CGIAR Research Program on Water, Land and EcosystemsPresentation Transcript
CGIAR Research Program onWater, Land and Ecosystems Photo: Prue Loney/IWMI
Contents• Issues and opportunities• The Water, Land and Ecosystems Program: the basics• The Strategic Research Portfolios (SRPs)• How the program operates• Examples of what it will do
Humanity’s greatest challenge• To feed 9 billion people in 2050, we need to produce 70% more food without destroying the environment• Rising incomes and population are already contributing to: – Water scarcity – Land degradation – Loss of ecosystem services
Problems are complex… Not just population increase Not just scarcity 1,800 1,600 Bangladesh (1980-2009) GNI vs Water 1,400 50,000 1,200 40,000Per capita GNI 1,000 GNI ($/cap PPP) 30,000 800 Per capita GNI 20,000 600 increases with population 10,000 400 200 0 -500 0 500 1000 1500 2000 2500 0 -10,000 500 1,000 1,500 Water availability (m3/cap) Population (per km2 land)
…and more nuanced than scarcity alone0.80 6,0000.70 5,0000.60 4,0000.500.40 Water & Slow 3,0000.30 land growth of 2,0000.200.10 scarcity productivity 1,000 00.00 Population index 1940 1960 1980 2000 2020 Unequal Unequal sharing of sharing of benefits risks INDIA NEWS CTOBER 1, 2009 Indias Drought Worst Since 1972
Unsustainable resource use GW pumps in Indus- Ganges basinPhotos: Fred Pearce Map: Sharma et al, 2009
The OpportunityIt is not only thatwater is scarcebut more abouthow it is managedand accessed bythe most vulnerable
Opportunity 1: Awakening the slumbering giant- small-scale irrigation in AfricaThe challenge:70% of the 400 million poor in sub-Saharan Africa earn their living fromagriculture, but less than 5% of land is irrigated, leaving most farmingenterprises at risk due to short-term drought.The opportunity:We believe it is financially viable and ecologically sustainable topromote the role of small-scale pump set irrigation systems that willreduce risk and increase yields. It requires novel technologies, innovative business and investment models and the right policies to awaken this slumbering giant.
Opportunity 2: Turning waste into a business opportunity for peri-urban agricultureThe challenge:Humans generate millions of tons of organic waste every day, which ends up inlandfills and pollutes the environment. At the same time, millions of farmerscontinue to struggle with depleted soils or water scarcity.The opportunity:We believe it is possible to reuse organic waste, which is rich in water, nutrientsand organic compounds, in ways that support farmers, food production andharness ecosystem services notably in peri-urban areas.It requires new business models ranging from fecal sludge composting andenergy generation to agro-waste valorization and wastewater reuse, as well assafe reuse guidelines and sanitation safety plans.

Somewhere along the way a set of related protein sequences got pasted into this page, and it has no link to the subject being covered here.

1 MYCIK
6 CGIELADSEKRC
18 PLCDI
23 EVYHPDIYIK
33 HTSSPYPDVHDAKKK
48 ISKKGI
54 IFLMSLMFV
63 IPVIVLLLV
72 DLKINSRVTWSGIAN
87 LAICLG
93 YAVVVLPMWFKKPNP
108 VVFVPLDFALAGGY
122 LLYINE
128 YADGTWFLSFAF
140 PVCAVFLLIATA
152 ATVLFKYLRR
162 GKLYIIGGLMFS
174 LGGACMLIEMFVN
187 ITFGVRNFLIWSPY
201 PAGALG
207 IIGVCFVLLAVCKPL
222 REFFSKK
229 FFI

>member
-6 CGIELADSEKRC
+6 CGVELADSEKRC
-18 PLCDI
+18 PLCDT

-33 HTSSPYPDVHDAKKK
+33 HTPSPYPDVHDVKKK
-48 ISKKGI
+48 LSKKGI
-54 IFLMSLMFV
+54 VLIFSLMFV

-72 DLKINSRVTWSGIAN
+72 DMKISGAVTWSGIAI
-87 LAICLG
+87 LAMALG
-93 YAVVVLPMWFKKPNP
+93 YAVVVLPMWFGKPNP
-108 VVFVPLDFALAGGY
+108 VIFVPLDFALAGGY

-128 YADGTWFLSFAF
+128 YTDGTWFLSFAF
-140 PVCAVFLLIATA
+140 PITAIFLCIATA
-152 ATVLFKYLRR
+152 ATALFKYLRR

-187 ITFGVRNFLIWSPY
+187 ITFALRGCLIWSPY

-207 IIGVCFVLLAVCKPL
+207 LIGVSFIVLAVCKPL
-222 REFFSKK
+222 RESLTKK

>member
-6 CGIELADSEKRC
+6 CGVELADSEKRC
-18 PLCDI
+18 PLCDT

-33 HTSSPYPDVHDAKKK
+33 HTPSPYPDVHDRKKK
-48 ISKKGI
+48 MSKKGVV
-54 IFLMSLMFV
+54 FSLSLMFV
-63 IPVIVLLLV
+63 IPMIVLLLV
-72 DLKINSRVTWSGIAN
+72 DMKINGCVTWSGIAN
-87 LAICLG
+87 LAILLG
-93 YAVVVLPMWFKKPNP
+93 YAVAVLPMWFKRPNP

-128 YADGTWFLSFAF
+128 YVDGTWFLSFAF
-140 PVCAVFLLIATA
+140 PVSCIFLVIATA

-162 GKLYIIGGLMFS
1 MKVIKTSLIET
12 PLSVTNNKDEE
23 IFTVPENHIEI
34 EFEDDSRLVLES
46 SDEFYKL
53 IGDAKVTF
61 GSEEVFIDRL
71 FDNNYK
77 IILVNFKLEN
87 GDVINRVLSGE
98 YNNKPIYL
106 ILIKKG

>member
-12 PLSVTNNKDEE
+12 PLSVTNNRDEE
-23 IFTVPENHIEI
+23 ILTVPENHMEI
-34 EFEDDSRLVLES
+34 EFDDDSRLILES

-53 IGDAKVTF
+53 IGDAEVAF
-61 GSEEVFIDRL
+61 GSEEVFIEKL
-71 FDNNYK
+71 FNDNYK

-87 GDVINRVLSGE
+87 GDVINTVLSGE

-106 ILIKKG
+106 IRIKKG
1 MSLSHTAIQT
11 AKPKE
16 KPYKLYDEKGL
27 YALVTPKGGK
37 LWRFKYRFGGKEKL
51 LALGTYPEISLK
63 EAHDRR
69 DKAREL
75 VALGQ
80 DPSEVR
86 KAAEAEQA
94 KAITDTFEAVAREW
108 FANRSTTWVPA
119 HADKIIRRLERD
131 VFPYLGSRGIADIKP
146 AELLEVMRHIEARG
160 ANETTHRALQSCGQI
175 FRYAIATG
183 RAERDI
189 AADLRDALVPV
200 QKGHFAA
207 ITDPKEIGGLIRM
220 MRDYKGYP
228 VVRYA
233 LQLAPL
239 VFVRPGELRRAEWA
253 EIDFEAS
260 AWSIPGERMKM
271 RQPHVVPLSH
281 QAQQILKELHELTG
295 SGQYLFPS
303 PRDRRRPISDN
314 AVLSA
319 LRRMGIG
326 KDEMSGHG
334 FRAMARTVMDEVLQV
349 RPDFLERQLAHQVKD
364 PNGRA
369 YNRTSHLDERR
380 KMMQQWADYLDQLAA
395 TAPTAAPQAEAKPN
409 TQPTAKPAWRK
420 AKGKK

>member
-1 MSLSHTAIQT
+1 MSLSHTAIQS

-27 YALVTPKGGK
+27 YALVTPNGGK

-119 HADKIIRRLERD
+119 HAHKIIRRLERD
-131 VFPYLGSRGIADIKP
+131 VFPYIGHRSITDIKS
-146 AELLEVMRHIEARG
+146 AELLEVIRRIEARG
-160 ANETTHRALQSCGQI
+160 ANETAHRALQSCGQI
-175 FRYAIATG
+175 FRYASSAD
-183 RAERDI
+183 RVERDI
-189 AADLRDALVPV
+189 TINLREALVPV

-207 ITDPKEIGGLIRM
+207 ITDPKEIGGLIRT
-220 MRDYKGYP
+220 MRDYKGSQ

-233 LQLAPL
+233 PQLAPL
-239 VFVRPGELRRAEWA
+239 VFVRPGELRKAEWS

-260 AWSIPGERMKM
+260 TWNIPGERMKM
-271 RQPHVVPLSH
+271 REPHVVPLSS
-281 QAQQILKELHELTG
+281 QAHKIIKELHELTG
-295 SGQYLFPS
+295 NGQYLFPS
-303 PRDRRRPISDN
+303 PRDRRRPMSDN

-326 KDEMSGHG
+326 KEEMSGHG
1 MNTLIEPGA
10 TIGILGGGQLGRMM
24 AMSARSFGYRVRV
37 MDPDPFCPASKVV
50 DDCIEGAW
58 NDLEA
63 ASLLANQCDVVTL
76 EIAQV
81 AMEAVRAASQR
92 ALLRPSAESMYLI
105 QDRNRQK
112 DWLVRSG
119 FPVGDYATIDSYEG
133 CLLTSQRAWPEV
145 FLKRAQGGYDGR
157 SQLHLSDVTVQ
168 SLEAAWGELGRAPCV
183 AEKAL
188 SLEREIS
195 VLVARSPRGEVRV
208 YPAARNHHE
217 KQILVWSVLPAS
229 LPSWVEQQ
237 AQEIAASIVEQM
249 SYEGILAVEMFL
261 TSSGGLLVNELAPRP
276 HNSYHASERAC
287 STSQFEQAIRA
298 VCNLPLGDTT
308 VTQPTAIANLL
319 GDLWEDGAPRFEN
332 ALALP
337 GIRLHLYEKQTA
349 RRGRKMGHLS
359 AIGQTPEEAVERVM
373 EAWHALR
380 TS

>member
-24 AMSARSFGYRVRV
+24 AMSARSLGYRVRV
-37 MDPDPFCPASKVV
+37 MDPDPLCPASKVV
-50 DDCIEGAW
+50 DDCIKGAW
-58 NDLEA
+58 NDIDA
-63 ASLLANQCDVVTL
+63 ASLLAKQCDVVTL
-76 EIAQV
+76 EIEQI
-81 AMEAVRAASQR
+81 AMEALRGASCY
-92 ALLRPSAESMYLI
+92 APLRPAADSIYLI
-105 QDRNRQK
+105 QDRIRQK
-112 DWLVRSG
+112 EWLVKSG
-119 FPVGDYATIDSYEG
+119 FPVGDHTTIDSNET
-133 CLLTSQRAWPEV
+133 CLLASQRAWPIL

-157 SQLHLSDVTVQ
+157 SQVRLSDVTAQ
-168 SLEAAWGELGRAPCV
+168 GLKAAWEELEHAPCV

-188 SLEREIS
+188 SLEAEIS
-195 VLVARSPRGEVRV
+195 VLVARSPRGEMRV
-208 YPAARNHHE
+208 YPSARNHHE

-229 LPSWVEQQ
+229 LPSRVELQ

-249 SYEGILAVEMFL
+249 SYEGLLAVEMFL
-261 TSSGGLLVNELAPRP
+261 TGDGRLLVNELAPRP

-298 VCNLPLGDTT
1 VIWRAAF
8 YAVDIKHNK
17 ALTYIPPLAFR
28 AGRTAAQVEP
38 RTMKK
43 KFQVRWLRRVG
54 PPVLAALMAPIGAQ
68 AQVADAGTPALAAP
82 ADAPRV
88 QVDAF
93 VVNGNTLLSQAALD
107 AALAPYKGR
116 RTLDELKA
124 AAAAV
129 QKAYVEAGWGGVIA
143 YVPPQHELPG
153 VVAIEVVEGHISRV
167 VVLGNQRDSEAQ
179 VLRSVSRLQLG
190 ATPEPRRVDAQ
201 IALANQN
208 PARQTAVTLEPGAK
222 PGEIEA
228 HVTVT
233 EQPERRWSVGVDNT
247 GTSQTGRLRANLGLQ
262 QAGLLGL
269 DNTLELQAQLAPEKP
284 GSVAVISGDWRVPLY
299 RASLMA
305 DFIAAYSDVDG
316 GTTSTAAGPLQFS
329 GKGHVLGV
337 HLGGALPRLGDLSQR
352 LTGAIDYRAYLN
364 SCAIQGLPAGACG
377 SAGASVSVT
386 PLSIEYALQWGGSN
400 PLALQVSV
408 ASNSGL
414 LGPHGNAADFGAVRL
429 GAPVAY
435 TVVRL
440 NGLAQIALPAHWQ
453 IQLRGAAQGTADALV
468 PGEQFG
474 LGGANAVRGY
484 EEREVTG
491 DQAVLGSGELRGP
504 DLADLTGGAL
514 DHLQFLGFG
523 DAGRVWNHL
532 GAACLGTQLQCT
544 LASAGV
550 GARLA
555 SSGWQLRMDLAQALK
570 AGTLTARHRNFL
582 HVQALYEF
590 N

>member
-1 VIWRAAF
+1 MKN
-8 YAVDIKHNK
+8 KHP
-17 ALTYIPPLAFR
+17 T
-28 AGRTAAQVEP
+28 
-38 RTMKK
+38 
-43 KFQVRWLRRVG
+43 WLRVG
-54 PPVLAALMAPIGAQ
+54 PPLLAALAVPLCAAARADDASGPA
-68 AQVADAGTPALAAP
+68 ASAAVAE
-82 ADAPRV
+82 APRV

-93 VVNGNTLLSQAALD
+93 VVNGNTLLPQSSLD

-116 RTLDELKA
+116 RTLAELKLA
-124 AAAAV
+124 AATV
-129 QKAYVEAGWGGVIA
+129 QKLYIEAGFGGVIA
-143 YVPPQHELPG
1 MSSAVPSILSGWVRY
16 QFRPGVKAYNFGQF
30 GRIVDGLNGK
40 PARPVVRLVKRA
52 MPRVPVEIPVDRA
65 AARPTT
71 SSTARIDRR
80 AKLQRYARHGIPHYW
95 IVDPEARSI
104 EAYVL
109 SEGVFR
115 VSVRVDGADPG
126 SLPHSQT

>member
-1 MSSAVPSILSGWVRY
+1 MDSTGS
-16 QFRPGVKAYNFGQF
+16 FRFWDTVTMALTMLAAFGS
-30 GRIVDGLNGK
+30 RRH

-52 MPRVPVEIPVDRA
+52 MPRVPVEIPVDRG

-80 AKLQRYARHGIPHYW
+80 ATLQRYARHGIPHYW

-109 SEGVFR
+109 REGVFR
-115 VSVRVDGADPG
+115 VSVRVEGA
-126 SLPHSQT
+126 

CGIAR Research Program onWater, Land and Ecosystems: The basics
CGIAR Research Programs• CGIAR centers and their network of partners work together in collaborative research programs that draw on the strengths of each to address complex global development issues, by calling on diverse skills and knowledge beyond the ability of any one organization to amass on its own.• This ensures that our research is focused firmly on making a difference to poverty, food security, nutrition and health, and the way we manage natural resources.
What the programdocument says:
CGIAR Research Program on Water, Land and Ecosystems (WLE) Our vision A world in which agriculture thrives within vibrant ecosystems and where rural communities enjoy a decent living and have access to everything they need to continually improve their livelihoods..Photo: David Brazier/IWMI
WLE has 3 main goals… 1. To improve food security and livelihoods of farmers through the sustainable intensification of agriculture 2. To improve the sharing of benefits and risks among users of different ecosystem services through policies that encourage collaborative behaviour and dialogue 3. To strengthen institutional arrangementsPhoto: David Brazier/IWMI that cut across sectors and national boundaries, foster equitable and sustained development, improve resource governance and support productive and resilient solutions